Yaw's Restaurant is no more, but fans can retaste the past this weekend
It was their Mel's Drive-In, their own Pacific Northwest version of 'American Graffiti.'
This weekend, Portlanders will gather and remember Yaw's Top Notch Restaurant as the brightly lit core of a simpler teenage world in which they met friends, spun their wheels and came of age with or without the fries and gravy.
Yaw's closed its doors nearly 20 years ago after almost six decades in the Hollywood district. But if devotees cannot reclaim the hormones or the 25-cent-a-gallon gasoline that fueled their perpetual circles around the popular spot, they can at least relive the burgers with the special sauce.
Volunteers will dust off the recipes Saturday at a fund-raiser to benefit the Hollywood Theatre. The event is part of Hollywood Walk & Shop, a guided walking tour designed by the Hollywood Boosters to promote retail activity in the neighborhood.
Event organizer John Perkins says proceeds from the Battle of the Burgers fund-raiser will help restore the cinema marquee. He expects to sell as many as 2,000 hamburgers to excited locals. 'They can't seem to wait until the 19th,' he says.
Yaw's did big business from the time it opened in 1926, launched by a former truck salesman named Winfred Yaw. For decades it combined with the opulent Hollywood Theatre also built in 1926 to form a potent one-two entertainment punch. The neighborhood took its name from the theater.
Yaw was a big-hearted innovator from the get-go. Granddaughter Carol Eldridge says he devised a two-sided broiler that allowed him to cook both sides of a burger at once, never bothering to patent the technology. He is variously credited with inventing the hamburger bun and the thick milkshake, although the claims are hard to prove.
'He was just a smart guy,' says Eldridge, assistant general manager of the Seattle Yacht Club. 'He was the nicest, friendliest man. Everybody loved him. I think that created the feeling of Yaw's. Everybody wanted to go there.'
The immediate success of the restaurant allowed it to grow quickly. Yaw's saw several incarnations, expanding and twice changing Hollywood locations. By the time it arrived at 2001 N.E. 40th Ave. in 1955, it was a landmark.
'Everybody flowed in and out of Yaw's on their way to everywhere else,' says Mike Sweeney, a Lincoln High School teacher who grew up in Northeast Portland. 'Yaw's could seat a couple hundred people. It took up the entire block. The police would actually come in to direct traffic.
'You'd see everybody,' says Sweeney, who cooked at the restaurant in the early '70s. 'I remember seeing Mark Hatfield and Gerry Frank. I remember Walter Powell, the man who started Powell's Books. All kinds of people. Hatfield would sit out at the counter. I can't remember what he'd order. He'd sit out there and schmooze.'
'I went there almost every day after school,' says Pam Mountain, Grant High class of '66. 'At night, you didn't even bother with the drive-in. It was always full.' Instead, Mountain and her friends would cruise around the establishment.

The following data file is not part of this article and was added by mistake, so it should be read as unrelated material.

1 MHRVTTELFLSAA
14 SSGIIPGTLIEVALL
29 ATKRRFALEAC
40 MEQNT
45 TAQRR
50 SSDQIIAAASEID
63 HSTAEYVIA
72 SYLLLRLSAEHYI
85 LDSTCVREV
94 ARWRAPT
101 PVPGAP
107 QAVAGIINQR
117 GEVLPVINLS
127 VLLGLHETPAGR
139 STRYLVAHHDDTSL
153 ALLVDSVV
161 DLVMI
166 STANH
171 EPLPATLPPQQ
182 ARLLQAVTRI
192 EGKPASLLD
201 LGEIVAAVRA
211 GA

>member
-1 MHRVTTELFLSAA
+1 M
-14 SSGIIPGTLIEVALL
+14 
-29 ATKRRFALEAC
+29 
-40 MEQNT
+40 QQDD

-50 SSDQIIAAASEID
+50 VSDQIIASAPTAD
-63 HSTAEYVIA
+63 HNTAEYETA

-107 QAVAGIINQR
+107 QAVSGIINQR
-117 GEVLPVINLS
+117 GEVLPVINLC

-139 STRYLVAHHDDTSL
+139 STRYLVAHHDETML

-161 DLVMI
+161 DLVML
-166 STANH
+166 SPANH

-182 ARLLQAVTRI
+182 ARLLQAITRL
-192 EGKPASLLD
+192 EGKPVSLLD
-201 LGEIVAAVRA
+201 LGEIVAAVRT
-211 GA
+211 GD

'I had a hot car when I was 16,' says Mountain, remembering her '64 Ford Falcon Sprint with the convertible top. 'I guess I was a little spoiled.
'We never got in any trouble. I don't even think we picked up any guys. We just drove around and looked pretty. I don't know what those Franklin (High School) girls did.'
'I lived at Yaw's,' remembers Peggy Wood, who attended Holy Child Academy, class of '57. 'It was the place for everybody on the east side to be. Once you got your license, the first place your parents ever let you take the car was the drive-in.'
Wood, an accountant for a Northwest Portland advertising firm, admits to some high-school high jinks. 'They had the order of buns,' she says. 'You'd go in and say, 'Please toast my buns' or 'Please gravy my buns,' or you'd say, 'Oh, by the way, scratch my buns.' '
And then there was Officer Bob, the Tootsie Roll Cop. 'I don't know what his job was. He wore his police uniform. He gave us Tootsie Rolls,' Mountain says.
'That used to be part of my district when I worked traffic over there,' says Bob Svilar, the retired Portland cop who moonlighted at Yaw's throughout the '60s. 'Some of the Friday and Saturday nights we had four police officers over there. It was a constant flow of traffic.'
Svilar says somebody noticed that youngsters at the drive-in weren't getting the free penny candy available to patrons indoors. Yaw was persuaded to give it away outside. Officer Bob handled the distribution.
'I remember the Tootsie Rolls,' says Perkins, Grant High class of '72. 'When I was a kid, it was the only place I could get a Tootsie Roll.'
'It was a fantastic place,' says Svilar, 78. 'It was like a big family. Old Mr. Yaw was like the grandfather of the whole group.'
Win Yaw died in 1967 at age 80. By the '70s, something was different. Svilar watched turbulent social changes color the outlook of the country's youth. 'Their future was so uncertain,' he says. The family opened restaurants in other locations; some say it stretched the business thin. Steve Yaw, the third-generation owner, says the death knell came when the city, with light rail coming, rerouted traffic away from the restaurant.
'They ruined Hollywood,' Yaw says. 'It's too bad. We went from $8,000 a day to $1,500.' The toasted buns, the chess pie, the Green Rivers disappeared. Yaw's Top Notch closed in 1985. A McDonald's stands in its place.
'It hurts my heart to look at that,' says Mike Sweeney, Benson Tech, class of '66.
Mountain wishes she could be certain, as her parents were, that her teenagers were hanging out at a family-run business in the neighborhood. 'My parents didn't mind me going to Yaw's,' she says. 'My kids go to the mall, and I don't know where they are.'